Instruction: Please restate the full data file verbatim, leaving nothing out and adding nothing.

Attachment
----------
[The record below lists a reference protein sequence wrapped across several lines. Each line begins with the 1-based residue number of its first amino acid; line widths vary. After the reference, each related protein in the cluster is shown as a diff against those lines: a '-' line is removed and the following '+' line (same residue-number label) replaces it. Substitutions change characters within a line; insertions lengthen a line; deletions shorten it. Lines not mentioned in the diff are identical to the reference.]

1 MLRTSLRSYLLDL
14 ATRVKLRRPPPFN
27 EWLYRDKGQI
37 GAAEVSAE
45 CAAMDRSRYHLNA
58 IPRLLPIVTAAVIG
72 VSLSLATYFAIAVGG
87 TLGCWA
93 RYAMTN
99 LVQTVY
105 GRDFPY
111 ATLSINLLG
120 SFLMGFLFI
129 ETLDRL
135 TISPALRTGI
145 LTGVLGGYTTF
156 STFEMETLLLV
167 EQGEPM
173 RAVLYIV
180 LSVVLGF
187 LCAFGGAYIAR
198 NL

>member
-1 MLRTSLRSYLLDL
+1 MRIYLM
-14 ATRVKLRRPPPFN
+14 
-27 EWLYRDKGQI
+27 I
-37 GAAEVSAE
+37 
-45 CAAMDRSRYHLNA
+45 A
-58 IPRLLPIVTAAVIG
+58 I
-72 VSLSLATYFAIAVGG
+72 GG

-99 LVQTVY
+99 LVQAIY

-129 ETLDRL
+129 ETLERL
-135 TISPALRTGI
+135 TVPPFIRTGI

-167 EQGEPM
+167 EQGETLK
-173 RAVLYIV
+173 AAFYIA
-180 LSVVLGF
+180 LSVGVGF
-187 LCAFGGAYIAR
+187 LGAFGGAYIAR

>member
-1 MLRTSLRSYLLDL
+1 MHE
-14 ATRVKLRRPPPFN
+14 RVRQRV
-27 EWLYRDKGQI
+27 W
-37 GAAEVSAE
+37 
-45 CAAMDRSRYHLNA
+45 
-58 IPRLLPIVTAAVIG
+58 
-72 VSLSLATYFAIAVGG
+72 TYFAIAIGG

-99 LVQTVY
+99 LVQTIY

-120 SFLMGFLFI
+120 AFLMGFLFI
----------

[The record below lists a reference protein sequence wrapped across several lines. Each line begins with the 1-based residue number of its first amino acid; line widths vary. After the reference, each related protein in the cluster is shown as a diff against those lines: a '-' line is removed and the following '+' line (same residue-number label) replaces it. Substitutions change characters within a line; insertions lengthen a line; deletions shorten it. Lines not mentioned in the diff are identical to the reference.]

1 MLRTSLRSYLLDL
14 ATRVKLRRPPPFN
27 EWLYRDKGQI
37 GAAEVSAE
45 CAAMDRSRYHLNA
58 IPRLLPIVTAAVIG
72 VSLSLATYFAIAVGG
87 TLGCWA
93 RYAMTN
99 LVQTVY
105 GRDFPY
111 ATLSINLLG
120 SFLMGFLFI
129 ETLDRL
135 TISPALRTGI
145 LTGVLGGYTTF
156 STFEMETLLLV
167 EQGEPM
173 RAVLYIV
180 LSVVLGF
187 LCAFGGAYIAR
198 NL

>member
-1 MLRTSLRSYLLDL
+1 MRIYLM
-14 ATRVKLRRPPPFN
+14 
-27 EWLYRDKGQI
+27 I
-37 GAAEVSAE
+37 
-45 CAAMDRSRYHLNA
+45 A
-58 IPRLLPIVTAAVIG
+58 I
-72 VSLSLATYFAIAVGG
+72 GG

-99 LVQTVY
+99 LVQAIY

-129 ETLDRL
+129 ETLERL
-135 TISPALRTGI
+135 TVPPFIRTGI

-167 EQGEPM
+167 EQGETLK
-173 RAVLYIV
+173 AAFYIA
-180 LSVVLGF
+180 LSVGVGF
-187 LCAFGGAYIAR
+187 LGAFGGAYIAR

>member
-1 MLRTSLRSYLLDL
+1 MHE
-14 ATRVKLRRPPPFN
+14 RVRQRV
-27 EWLYRDKGQI
+27 W
-37 GAAEVSAE
+37 
-45 CAAMDRSRYHLNA
+45 
-58 IPRLLPIVTAAVIG
+58 
-72 VSLSLATYFAIAVGG
+72 TYFAIAIGG

-99 LVQTVY
+99 LVQTIY

-120 SFLMGFLFI
+120 AFLMGFLFI